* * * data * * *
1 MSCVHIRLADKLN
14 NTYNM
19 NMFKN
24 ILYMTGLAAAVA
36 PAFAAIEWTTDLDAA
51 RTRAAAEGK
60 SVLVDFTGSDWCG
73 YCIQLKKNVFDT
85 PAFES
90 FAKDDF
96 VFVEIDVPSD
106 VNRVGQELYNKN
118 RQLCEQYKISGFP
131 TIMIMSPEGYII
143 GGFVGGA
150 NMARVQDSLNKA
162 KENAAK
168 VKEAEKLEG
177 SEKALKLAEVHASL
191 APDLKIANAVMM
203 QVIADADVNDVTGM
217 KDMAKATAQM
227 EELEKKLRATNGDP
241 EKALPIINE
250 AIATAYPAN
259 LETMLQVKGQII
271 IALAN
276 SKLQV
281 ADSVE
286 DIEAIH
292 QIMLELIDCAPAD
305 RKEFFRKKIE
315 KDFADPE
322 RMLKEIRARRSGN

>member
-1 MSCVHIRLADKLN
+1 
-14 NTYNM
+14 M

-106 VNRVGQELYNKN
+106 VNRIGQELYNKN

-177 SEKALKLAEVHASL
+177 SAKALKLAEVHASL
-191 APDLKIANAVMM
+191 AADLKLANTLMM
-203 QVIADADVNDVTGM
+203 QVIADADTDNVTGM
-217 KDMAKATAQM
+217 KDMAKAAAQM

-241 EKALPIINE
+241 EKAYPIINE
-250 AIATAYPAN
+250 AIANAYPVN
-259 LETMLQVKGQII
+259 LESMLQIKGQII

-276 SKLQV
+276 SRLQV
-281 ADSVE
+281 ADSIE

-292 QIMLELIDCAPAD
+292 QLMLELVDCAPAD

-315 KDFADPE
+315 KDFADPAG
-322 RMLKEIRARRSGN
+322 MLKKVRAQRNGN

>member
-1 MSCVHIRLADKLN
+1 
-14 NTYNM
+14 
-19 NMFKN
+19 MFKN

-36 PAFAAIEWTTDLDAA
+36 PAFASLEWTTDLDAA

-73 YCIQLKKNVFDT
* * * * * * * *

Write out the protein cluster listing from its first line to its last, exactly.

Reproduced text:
1 MSCVHIRLADKLN
14 NTYNM
19 NMFKN
24 ILYMTGLAAAVA
36 PAFAAIEWTTDLDAA
51 RTRAAAEGK
60 SVLVDFTGSDWCG
73 YCIQLKKNVFDT
85 PAFES
90 FAKDDF
96 VFVEIDVPSD
106 VNRVGQELYNKN
118 RQLCEQYKISGFP
131 TIMIMSPEGYII
143 GGFVGGA
150 NMARVQDSLNKA
162 KENAAK
168 VKEAEKLEG
177 SEKALKLAEVHASL
191 APDLKIANAVMM
203 QVIADADVNDVTGM
217 KDMAKATAQM
227 EELEKKLRATNGDP
241 EKALPIINE
250 AIATAYPAN
259 LETMLQVKGQII
271 IALAN
276 SKLQV
281 ADSVE
286 DIEAIH
292 QIMLELIDCAPAD
305 RKEFFRKKIE
315 KDFADPE
322 RMLKEIRARRSGN

>member
-1 MSCVHIRLADKLN
+1 
-14 NTYNM
+14 M

-106 VNRVGQELYNKN
+106 VNRIGQELYNKN

-177 SEKALKLAEVHASL
+177 SAKALKLAEVHASL
-191 APDLKIANAVMM
+191 AADLKLANTLMM
-203 QVIADADVNDVTGM
+203 QVIADADTDNVTGM
-217 KDMAKATAQM
+217 KDMAKAAAQM

-241 EKALPIINE
+241 EKAYPIINE
-250 AIATAYPAN
+250 AIANAYPVN
-259 LETMLQVKGQII
+259 LESMLQIKGQII

-276 SKLQV
+276 SRLQV
-281 ADSVE
+281 ADSIE

-292 QIMLELIDCAPAD
+292 QLMLELVDCAPAD

-315 KDFADPE
+315 KDFADPAG
-322 RMLKEIRARRSGN
+322 MLKKVRAQRNGN

>member
-1 MSCVHIRLADKLN
+1 
-14 NTYNM
+14 
-19 NMFKN
+19 MFKN

-36 PAFAAIEWTTDLDAA
+36 PAFASLEWTTDLDAA

-73 YCIQLKKNVFDT